Over the 8 rounds, SC is getting just over 6 opportunities per round from the fairway in the 120-170yd range (likely a mid-iron), and he is flubbing 1.5 of them on average. Costly. Bogey golfers need to strive to get a much higher percentage of shots from the fairway up near the green- for either a putt or simple short game shot.
To summarize this approach play, SC loses about 8 strokes per round outside 60yds (excluding drives). And he is getting 22 opportunities to hit these shots per round. SC is flubbing more than 6 of these 22 opportunities per round. From this, we conclude SC would benefit by simply advancing the ball toward the green more consistently with all of his irons, under all lie conditions.
With moderate effort in his full swing mechanics, SC may be able to make up 3 strokes from the 8 he is losing in this category.
GG shows us this scatter plot from inside 100yds:
All in all, this looks reasonable for a bogey golfer. We can extract proximity data from GG, and we reveal this information:
SC only had a few bunker shots for the 8 holes we analyzed, so we will leave that off the analysis. According to LSW, SC has some room for improvement with his proximity on his shots around the green. In the 20-60yd range, the ceiling listed is 11ft, for example, whereas SC is just over twice that. Other bogey golfers we have seen can average inside 10ft from <20yds from the pin, but SC averages 14ft. With 14 short game opportunities per round, sticking it just that much closer with a chip or pitch could improve his up and down conversion rate.
At the same time, while SC could improve with some continued practice, we do not see the short game as being the major area where SC could significantly improve over a short time. Since the area includes shots of all kinds (pitches, chips, bunker play, etc), it could be tough to pinpoint exactly what type of shot to focus on- for what appears to be a small potential gain (only about 1 stroke might be at play to improve to being a mid-80s player).
GG indicates that SC has 2.0 putts per hole (36.0 per round). GG says SC loses 6 strokes to scratch players. When we extract the same putts and compare against PGA data, we see SC losing just under 6.5 putts per round. As a comparison, we typically see bogey golfers a couple strokes better than that on the greens.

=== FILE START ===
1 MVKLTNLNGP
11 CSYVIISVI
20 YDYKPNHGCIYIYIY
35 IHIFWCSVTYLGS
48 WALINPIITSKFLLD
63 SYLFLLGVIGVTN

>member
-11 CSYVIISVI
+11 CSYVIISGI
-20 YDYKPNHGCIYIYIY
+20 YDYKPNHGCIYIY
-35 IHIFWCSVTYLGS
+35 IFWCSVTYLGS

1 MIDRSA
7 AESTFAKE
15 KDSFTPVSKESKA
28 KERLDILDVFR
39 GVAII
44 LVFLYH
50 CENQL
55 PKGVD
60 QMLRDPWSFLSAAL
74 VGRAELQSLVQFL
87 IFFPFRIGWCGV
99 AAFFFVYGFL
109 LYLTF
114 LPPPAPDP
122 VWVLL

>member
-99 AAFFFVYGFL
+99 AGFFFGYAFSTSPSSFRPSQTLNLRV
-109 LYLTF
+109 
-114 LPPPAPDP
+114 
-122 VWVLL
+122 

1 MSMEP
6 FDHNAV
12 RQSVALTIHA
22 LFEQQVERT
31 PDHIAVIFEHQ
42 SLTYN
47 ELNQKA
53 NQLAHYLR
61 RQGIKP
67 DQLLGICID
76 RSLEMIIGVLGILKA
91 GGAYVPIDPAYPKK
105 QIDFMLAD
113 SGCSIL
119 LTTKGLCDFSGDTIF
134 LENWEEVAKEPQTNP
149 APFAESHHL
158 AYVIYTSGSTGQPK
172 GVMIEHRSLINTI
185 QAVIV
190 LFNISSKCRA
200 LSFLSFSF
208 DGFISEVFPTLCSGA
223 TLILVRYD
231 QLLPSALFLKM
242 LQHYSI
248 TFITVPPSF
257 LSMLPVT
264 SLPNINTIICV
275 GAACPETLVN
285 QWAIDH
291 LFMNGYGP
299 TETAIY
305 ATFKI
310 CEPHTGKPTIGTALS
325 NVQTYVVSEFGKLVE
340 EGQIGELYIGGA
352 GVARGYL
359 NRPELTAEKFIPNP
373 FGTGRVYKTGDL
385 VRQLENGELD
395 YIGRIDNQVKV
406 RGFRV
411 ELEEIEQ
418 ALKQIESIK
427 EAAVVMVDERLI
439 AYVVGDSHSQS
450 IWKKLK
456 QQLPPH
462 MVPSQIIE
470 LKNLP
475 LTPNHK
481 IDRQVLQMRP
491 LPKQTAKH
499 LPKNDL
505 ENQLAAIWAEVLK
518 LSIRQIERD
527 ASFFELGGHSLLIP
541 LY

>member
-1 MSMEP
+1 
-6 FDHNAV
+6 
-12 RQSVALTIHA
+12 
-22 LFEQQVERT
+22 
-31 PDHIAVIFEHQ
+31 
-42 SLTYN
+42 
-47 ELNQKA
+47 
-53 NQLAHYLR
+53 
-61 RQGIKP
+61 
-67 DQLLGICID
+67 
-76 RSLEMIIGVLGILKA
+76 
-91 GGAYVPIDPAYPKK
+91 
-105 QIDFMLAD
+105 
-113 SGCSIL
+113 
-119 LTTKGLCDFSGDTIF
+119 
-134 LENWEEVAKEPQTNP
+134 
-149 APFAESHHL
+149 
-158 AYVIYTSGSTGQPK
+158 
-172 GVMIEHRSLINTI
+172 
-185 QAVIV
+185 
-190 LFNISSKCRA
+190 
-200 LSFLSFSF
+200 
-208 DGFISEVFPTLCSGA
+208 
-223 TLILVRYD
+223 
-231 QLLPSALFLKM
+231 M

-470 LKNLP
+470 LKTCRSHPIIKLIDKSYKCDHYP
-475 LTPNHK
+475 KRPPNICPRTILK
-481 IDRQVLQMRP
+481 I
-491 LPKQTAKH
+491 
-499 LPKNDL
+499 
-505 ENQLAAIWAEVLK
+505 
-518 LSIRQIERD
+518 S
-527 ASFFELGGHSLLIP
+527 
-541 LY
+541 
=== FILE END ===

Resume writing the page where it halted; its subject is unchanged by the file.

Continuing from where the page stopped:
Here is more data after extracting the putting data from GG:
SC was also determined to have 2.5 putts per GIR (not shown above), and we all know how frustrating it is to arrive at the green in regulation and walk away with bogey.
The 3.6 three-putts per round indicate some room for improvement with longer putts, but also that SC would benefit from hitting those knee-knocker comeback putts after an iffy lag putt. While those three-putts can hurt, the analysis shows that SC loses nearly 5 strokes putting to PGA pros in the 3-15ft range.
It is quite possible SC could shave 2 or 3 strokes per round by simply getting him back into parity with the putting skills of other players near his scoring ability. We know it is possible, because we have seen it with other analyses.
Putting it All Together
GG says that driving is the area where SC is doing relatively the best according to their strokes gained, and their recommendations are this:
We recommend re-ordering their list, and if you add up the potential gains in each area below, SC can comfortably achieve his goal of reducing his stroke average by 8 (from 92 to 84). Obviously, this is not an exact science, so each area is only a rough approximation of something that is possible (and in my mind, somewhat likely):
Full Swing- Approach shots and Drives. In 35 full swings per round, SC has 11 flubs that cost him over 10 strokes to PGA professionals. If those 11 flubs can be turned into shots similar to the rest (i.e., more consistent), that can save several strokes right there. Improve driving and approach shot distances, and it may be possible to improve by 5 or 6 shots with the full swing as a means to achieve the mid-80s goal.
Putting. The 3-15ft putting is costing strokes compared to others of a similar overall scoring ability. Putting poorly in this range is also contributing to three-putts from longer distances. It is reasonable to save 2 or 3 strokes in putting, simply by getting to a skill level in putting that is representative of others who score similarly.
Short Game. There is room for improvement to get closer to the ceilings listed in LSW for how close you can expect to get with short game shots. However, at 14 opportunities per round, an improvement of much more than 1 stroke in this area will not be easily achieved, when compared to the full swing and putting areas.
Our goal here is simply to show where he is most likely to gain strokes on the course to get SC reliably into the mid-80s on the course we analyzed. Nothing can replace a good instructor who may be able to find perhaps one technique that SC can learn easily that pays dividends. That is ultimately up to SC and his instructor, but we would like for SC to succeed in his goal and follow up later to see where the specific gains were made. But how cool will it be to see SC’s scores come down so we can track where gains were actually made- since we now have a solid baseline? Ball is in your court now, @SlowCelica!
Review of SC Prediction
SC was reluctant to pick a strength, but the data shows that relatively his short game stacks up the best.
SC was exactly right in his feeling that he needed more length off the tee. He also admitted that his putting had not been the best for these rounds. We agree with those assessments. Arguably the biggest area, and not discussed in the initial self-assessment, is approach shots. In our experience, approach shots tend to be where the numbers show the greatest discrepancy between golfers of different skill levels, and that is likely the case here as well.
Discussion and Your Interpretation of Results
We will start a TST discussion thread to allow members to comment on some of the information here more easily than the comment feature below. Please join us there, if you have comments and feedback for either the author, @RandallT or the golfer, @SlowCelica.